Future scientists trained in Bursa
BURSA - Anatolia News Agency
The Bursa Science and Technology Center, which is first of its kind in Turkey, has specially designed galleries, testing apparatuses and robotic, electric and electronic workshops to enable children to become scientists in the future. AA photoPotential future scientists are being trained in the northwestern province of Bursa at the Bursa Science and Technology Center, Turkey’s most comprehensive scientific center, offering nearly 150 specially designed galleries, testing apparatuses and robotic, electric and electronic workshops.
Inaugurated Oct. 21, the center presents scientific principles in an easy, understandable and entertaining way. Created to draw children and youth attention to science and technology, all age groups are welcome to explore and interact with the facilities.
Bursa Culture and A.Ş. General Director Rıfat Bakan said students were learning science and technology by testing the hands-on exhibits and that the information in the center reinforces what is taught in schools. “With the mechanisms here, we have made all school subjects more enjoyable, as children can demonstrate their own ability and observe results. Our main goal is to enable children to become scientists in the future. They can see that science is not difficult and that they can make new discoveries and contribute to science. This is why mechanisms here appeal to all the senses. We want to encourage children in the field of science. As well as children, people of all ages show interest in the center.”
‘Centers adopted as a state policy’
Bakan said that the world has more than 2,400 science centers, most of which are in the U.S., and that India is also making advancements in this field. “This center is the first of its kind in Turkey. We have created many [technological items and machines] in Bursa and some of them have been imported. The centers have been adopted as a state policy. We plan to open more centers like this one in the 81 provinces of Turkey, and this mission has been assigned to the Turkish Scientific and Technical Researches Institution (TÜBİTAK).”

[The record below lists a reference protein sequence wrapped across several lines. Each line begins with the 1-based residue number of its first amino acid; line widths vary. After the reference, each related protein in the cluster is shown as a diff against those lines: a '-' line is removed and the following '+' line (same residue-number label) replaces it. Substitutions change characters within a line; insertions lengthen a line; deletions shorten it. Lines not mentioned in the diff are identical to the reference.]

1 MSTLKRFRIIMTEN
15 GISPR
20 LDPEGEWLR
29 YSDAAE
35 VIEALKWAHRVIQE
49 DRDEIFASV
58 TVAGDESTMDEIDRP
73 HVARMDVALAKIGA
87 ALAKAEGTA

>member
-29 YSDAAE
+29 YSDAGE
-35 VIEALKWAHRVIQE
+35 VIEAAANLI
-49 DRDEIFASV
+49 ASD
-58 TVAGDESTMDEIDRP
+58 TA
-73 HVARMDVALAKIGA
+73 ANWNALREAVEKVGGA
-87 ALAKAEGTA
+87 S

He added that one of the significant features of the center is providing professional consultancy. “Our workshops will help children choose their professions. We have a special four-week program, called ‘inventors’ academy,’ and classes like brain engineering, robotics and archaeology are taught in this center. We also have the ‘young academics’ program. These programs are sub-products of the center, where we have formed various libraries for children. They are working on unmanned aircraft, robots and electronic issues,” he said.
According to Bakan, the center encourages hands-on learning and has adopted the rule “it is forbidden not to touch,” in opposition to most museums and cultural centers, where visitors – particularly children – are prohibited from physically interacting with exhibits. “As well as a design team here, there are painters and mechanics in the center. Everyone is free to do anything. There are no restrictions. Touching is essential, even if [something breaks].”
The center serves a 2,500 square-meter area with 14 different sections and more than 150 testing apparatuses. “This is a temporary place. A big building is being constructed on a 20-hectare area. We will continue serving the public in this new building in a year. There will be different sections, huge special designs there. Worldwide exhibitions will also be featured,” Bakan said.